- Associated Press - Friday, May 13, 2016

MONTPELIER, Vt. (AP) - A receiver appointed to oversee developments around a Vermont ski resort amid allegations of massive fraud says he may borrow money to finish one of the projects that has left a path for foreign investors seeking U.S. residency in limbo.

Michael Goldberg said in a Miami court this week that he needs $17.5 million to finish the Jay Peak Hotel Suites Stateside project, plus $2.1 million owed to the contractor. The hotel is built but other projects, including a recreation center and a medical center, are not.

The Securities and Exchange Commission and the state of Vermont have accused Jay Peak owner Ariel Quiros and resort president Bill Stenger of misusing about $200 million raised from foreign investors through a special visa program. The EB-5 program offers foreign investors a chance at U.S. residency for investments in projects that create jobs.

Quiros also is accused in the civil complaints of diverting about $50 million for his personal use, including to buy the Jay Peak and Burke Mountain ski resorts and a Trump Place luxury condo in New York and to pay personal income taxes. Quiros’ lawyer said this week that Quiros did not violate any securities laws and that investors were told money paid to one of his entities could essentially be used for any purpose Quiros wanted. Stenger has said he will be cleared of wrongdoing.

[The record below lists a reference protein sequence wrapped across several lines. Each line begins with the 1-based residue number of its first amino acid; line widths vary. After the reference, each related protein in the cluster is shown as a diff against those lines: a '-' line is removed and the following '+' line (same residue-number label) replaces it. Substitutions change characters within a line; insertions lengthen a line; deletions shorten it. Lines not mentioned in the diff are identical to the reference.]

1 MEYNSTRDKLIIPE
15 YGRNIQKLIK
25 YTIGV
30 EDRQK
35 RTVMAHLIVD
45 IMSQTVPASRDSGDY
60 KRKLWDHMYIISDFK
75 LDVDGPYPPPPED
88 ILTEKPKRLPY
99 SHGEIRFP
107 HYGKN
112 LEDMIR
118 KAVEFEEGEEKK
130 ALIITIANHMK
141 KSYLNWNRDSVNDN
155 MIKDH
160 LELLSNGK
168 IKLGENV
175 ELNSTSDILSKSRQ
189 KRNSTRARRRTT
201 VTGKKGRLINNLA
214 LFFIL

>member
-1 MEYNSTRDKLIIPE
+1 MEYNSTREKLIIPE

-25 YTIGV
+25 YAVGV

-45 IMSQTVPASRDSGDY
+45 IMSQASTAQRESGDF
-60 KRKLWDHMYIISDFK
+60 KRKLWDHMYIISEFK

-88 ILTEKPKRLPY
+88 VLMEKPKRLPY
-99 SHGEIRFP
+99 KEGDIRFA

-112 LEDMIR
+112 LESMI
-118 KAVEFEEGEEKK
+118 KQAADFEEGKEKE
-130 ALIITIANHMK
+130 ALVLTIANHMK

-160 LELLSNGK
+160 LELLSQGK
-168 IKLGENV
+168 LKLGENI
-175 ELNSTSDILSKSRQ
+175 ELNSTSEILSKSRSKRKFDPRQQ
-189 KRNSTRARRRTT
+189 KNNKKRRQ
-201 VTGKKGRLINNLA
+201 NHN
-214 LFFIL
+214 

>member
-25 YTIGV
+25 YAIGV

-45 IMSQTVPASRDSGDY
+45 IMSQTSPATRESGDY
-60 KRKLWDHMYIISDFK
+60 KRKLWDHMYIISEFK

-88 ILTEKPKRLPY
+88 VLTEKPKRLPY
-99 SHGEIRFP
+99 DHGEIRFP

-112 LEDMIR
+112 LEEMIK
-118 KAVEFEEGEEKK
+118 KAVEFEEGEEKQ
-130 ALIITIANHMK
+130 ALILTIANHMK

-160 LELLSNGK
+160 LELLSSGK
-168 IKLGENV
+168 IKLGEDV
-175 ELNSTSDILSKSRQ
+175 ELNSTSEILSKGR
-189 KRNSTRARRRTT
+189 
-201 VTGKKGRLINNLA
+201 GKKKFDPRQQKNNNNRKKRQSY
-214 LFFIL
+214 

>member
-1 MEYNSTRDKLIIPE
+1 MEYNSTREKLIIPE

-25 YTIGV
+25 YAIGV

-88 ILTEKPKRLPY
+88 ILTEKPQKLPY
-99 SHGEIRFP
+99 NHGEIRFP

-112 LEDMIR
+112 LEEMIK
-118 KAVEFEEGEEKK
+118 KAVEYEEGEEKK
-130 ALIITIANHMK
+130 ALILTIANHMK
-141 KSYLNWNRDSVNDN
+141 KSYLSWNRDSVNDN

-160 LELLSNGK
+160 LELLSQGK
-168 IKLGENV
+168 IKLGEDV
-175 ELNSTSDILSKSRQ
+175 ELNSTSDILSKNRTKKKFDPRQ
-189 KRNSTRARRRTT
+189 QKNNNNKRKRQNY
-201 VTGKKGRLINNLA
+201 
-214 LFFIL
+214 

The SEC has frozen most of Quiros’ assets and is seeking an injunction barring him from operating companies related to the Jay Peak projects.

“What I inherited was nothing more than a disaster,” Goldberg said. “To put the companies back in the hands of the individuals who created this mess would be a mistake.”

Goldberg said he may get a loan to finish Stateside, pay the contractor, fix a tram and buy snowmaking equipment.

“It looks bleak right now. We may have to borrow money from a third party so the investors can retain their EB-5 status,” he said.

Another project, a biomedical research facility, is more of a challenge, he said. About $83 million was raised from 166 investors but nothing has been built and $17.8 million is left in an account.

___

Anderson reported from Miami.

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